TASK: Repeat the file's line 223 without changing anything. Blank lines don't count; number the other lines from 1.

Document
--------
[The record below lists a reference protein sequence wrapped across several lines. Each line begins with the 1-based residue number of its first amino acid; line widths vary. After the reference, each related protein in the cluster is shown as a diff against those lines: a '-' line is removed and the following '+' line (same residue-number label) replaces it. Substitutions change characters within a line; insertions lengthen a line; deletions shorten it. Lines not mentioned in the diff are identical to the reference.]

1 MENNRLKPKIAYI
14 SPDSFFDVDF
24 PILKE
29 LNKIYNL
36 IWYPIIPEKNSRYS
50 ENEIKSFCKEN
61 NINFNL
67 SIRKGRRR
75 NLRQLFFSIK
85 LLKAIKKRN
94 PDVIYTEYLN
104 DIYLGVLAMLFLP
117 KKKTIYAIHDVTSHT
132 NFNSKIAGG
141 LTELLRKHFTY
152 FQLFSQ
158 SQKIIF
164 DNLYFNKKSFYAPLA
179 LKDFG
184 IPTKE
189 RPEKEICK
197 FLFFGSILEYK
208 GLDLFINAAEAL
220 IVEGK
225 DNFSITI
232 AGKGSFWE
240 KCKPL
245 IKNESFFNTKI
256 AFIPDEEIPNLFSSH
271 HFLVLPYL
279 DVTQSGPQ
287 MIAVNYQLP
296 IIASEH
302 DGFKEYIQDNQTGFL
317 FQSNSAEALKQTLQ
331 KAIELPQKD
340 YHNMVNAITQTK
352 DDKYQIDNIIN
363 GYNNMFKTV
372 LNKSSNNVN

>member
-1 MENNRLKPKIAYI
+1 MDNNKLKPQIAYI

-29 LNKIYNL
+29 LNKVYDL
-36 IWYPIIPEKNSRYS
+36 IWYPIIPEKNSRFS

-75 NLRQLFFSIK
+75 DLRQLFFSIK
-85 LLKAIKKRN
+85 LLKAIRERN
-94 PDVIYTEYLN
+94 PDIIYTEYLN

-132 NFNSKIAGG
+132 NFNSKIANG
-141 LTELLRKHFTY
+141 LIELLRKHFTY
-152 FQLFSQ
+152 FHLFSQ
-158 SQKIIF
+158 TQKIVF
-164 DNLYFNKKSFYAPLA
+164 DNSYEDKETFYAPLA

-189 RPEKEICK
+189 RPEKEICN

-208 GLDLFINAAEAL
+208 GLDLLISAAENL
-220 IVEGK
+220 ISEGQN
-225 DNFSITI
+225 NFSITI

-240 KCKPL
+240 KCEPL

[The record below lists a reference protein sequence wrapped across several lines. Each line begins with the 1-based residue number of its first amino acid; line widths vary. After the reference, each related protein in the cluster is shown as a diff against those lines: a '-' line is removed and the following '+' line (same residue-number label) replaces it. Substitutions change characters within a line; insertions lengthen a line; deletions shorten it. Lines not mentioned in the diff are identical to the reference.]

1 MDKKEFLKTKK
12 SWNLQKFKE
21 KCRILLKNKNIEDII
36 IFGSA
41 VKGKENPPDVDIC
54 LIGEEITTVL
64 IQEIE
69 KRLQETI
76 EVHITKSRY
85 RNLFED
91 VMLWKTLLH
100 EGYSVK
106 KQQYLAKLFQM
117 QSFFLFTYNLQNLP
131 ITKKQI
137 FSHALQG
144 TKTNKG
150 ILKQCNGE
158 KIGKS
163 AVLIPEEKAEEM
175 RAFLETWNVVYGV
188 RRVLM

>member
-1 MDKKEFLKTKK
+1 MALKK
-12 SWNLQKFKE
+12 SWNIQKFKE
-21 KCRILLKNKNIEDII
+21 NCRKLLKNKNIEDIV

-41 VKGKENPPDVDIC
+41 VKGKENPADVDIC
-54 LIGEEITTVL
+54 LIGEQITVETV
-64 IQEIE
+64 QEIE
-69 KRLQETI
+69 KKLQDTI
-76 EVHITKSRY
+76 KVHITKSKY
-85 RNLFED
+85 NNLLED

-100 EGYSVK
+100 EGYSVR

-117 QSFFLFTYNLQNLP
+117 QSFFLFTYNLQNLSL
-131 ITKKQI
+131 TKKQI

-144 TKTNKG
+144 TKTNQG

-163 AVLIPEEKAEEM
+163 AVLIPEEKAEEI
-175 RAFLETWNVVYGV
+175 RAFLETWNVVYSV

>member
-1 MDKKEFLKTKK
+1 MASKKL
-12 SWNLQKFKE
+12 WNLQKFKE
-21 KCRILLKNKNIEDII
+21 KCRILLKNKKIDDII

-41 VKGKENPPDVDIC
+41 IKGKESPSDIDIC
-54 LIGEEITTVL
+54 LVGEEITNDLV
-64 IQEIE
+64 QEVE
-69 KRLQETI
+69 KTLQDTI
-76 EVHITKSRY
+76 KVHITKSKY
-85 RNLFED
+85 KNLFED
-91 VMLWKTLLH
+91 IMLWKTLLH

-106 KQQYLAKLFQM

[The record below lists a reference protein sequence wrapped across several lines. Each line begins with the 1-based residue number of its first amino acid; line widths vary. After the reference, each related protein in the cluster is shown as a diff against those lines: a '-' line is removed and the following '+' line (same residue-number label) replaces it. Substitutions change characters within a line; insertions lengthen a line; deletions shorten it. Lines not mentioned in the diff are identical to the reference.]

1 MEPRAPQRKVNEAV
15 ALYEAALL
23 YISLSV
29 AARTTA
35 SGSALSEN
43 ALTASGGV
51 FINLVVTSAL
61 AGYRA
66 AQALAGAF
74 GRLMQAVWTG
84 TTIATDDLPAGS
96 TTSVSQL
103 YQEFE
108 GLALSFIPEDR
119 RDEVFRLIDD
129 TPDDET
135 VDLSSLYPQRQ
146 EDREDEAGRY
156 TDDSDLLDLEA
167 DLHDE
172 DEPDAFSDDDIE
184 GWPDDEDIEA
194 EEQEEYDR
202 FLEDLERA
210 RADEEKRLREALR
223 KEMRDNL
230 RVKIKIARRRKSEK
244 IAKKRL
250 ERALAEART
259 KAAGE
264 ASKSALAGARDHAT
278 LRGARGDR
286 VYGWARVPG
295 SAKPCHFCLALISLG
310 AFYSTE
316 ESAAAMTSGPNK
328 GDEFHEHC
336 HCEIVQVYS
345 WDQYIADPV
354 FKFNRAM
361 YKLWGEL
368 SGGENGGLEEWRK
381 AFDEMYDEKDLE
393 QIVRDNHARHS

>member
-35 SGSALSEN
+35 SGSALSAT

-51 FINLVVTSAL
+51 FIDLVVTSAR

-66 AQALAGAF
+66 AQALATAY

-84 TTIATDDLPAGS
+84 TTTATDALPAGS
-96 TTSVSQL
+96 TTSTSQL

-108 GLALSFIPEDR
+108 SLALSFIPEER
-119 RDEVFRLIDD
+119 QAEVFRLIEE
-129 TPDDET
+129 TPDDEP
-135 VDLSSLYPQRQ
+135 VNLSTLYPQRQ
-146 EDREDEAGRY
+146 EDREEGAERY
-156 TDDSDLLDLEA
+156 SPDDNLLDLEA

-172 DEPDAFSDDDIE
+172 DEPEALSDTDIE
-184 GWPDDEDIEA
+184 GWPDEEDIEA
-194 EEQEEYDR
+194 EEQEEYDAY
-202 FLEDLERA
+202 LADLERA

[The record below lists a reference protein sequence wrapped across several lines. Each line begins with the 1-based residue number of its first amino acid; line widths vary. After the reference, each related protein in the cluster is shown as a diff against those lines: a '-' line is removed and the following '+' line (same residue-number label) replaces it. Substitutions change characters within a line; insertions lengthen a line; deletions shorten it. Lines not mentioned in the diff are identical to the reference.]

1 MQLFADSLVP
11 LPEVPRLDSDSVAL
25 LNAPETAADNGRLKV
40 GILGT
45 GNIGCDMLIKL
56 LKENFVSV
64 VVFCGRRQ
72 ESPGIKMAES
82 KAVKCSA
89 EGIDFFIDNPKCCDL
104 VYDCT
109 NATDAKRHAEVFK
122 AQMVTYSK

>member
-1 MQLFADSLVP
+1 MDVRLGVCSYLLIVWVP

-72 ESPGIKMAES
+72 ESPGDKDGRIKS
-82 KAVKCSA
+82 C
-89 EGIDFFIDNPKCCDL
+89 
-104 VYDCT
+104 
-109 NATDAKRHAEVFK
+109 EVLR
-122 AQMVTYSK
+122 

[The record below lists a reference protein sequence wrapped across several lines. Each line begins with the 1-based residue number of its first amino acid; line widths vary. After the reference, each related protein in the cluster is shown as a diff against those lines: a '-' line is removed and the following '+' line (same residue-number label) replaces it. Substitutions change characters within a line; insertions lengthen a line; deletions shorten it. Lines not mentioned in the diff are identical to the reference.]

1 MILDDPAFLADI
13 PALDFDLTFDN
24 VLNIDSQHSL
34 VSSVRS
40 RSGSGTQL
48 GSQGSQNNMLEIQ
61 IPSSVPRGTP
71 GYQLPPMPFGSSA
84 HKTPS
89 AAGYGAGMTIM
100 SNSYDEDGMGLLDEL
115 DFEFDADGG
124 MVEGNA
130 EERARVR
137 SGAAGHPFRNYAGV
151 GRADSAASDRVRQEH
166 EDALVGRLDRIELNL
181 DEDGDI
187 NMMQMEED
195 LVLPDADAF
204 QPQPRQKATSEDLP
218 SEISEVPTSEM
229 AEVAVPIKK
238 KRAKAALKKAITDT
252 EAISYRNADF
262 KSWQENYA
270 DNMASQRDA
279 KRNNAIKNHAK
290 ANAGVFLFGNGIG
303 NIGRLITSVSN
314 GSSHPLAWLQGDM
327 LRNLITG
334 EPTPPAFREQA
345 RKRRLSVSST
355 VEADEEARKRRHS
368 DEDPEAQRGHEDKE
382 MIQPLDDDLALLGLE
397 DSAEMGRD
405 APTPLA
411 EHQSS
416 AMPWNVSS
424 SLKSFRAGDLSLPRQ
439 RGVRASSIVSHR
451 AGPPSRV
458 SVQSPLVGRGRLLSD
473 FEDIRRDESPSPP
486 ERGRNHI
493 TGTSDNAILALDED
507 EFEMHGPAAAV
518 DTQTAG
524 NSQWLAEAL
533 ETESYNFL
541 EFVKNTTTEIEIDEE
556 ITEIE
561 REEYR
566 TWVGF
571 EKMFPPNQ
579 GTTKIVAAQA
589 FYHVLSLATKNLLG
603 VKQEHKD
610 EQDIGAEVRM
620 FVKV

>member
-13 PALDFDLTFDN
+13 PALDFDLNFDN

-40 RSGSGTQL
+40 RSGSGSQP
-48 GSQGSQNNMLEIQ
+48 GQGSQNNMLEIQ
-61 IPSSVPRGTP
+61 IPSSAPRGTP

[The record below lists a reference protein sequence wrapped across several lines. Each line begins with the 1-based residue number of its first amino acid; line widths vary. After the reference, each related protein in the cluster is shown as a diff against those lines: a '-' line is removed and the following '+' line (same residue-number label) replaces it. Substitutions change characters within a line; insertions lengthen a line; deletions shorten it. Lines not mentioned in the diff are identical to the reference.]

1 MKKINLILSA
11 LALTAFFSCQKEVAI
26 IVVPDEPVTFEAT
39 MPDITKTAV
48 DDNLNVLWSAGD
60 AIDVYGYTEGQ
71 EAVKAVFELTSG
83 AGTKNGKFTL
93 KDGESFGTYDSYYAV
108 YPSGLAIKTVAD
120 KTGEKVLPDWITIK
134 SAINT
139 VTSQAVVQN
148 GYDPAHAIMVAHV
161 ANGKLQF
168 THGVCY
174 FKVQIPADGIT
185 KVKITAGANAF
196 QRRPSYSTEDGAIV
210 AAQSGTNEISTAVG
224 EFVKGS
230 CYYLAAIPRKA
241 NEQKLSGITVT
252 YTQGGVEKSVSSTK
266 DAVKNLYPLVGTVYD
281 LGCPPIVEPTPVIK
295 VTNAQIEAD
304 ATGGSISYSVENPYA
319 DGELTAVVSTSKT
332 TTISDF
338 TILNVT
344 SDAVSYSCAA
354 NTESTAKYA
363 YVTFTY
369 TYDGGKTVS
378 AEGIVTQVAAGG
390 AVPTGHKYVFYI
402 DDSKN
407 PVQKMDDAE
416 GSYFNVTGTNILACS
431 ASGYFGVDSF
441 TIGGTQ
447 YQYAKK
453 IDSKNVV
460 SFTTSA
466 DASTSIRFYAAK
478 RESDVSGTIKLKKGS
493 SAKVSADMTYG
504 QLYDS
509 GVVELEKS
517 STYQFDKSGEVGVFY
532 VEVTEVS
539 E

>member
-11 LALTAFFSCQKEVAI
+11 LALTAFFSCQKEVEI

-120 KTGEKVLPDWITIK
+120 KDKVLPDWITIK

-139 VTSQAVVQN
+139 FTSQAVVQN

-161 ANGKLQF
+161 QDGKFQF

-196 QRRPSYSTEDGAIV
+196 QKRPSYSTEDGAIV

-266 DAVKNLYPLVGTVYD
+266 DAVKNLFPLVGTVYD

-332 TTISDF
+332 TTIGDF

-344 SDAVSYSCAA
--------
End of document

-194 EEQEEYDR